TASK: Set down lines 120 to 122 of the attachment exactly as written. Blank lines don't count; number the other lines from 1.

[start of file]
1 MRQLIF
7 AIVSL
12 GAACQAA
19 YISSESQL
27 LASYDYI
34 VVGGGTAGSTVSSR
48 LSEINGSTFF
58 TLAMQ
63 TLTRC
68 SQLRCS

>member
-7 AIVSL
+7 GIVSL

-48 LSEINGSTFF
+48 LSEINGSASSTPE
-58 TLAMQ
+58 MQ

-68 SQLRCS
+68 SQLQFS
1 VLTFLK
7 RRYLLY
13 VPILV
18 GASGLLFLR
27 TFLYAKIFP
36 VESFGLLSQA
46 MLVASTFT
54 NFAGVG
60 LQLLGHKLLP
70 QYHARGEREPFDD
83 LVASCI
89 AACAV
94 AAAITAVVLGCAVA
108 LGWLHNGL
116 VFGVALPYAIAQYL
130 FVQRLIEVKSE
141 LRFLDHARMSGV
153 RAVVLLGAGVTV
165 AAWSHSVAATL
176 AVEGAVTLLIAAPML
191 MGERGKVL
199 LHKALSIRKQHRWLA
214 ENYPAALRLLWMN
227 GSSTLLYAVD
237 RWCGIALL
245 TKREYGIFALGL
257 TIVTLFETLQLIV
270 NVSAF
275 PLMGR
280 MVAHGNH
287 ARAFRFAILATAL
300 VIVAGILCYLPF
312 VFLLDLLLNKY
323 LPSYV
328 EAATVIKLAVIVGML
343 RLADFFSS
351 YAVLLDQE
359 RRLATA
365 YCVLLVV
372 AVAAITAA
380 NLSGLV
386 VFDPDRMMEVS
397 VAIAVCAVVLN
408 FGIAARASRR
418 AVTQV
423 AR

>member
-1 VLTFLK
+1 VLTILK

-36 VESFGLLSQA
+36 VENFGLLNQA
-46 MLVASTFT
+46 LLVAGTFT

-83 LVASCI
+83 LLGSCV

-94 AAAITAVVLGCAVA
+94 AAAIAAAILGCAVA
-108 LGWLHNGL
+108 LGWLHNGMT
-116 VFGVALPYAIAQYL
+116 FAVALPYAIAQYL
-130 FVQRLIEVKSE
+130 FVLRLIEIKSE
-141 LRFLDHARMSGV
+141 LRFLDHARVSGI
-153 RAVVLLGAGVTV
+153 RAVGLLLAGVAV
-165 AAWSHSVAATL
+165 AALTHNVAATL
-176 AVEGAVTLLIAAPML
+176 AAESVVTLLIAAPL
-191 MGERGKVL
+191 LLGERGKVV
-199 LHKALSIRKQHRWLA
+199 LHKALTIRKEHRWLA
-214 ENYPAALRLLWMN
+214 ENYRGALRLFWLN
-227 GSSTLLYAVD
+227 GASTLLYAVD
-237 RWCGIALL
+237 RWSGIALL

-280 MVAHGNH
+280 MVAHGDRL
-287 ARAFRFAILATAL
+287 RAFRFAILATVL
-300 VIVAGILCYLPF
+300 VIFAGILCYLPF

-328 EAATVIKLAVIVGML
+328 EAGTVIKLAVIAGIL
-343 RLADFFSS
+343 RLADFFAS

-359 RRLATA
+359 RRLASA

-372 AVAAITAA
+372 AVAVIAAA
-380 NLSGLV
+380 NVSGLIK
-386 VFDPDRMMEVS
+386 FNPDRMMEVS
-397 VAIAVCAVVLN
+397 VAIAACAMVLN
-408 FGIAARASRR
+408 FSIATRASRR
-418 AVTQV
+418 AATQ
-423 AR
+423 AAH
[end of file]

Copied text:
+397 VAIAACAMVLN
-408 FGIAARASRR
+408 FSIATRASRR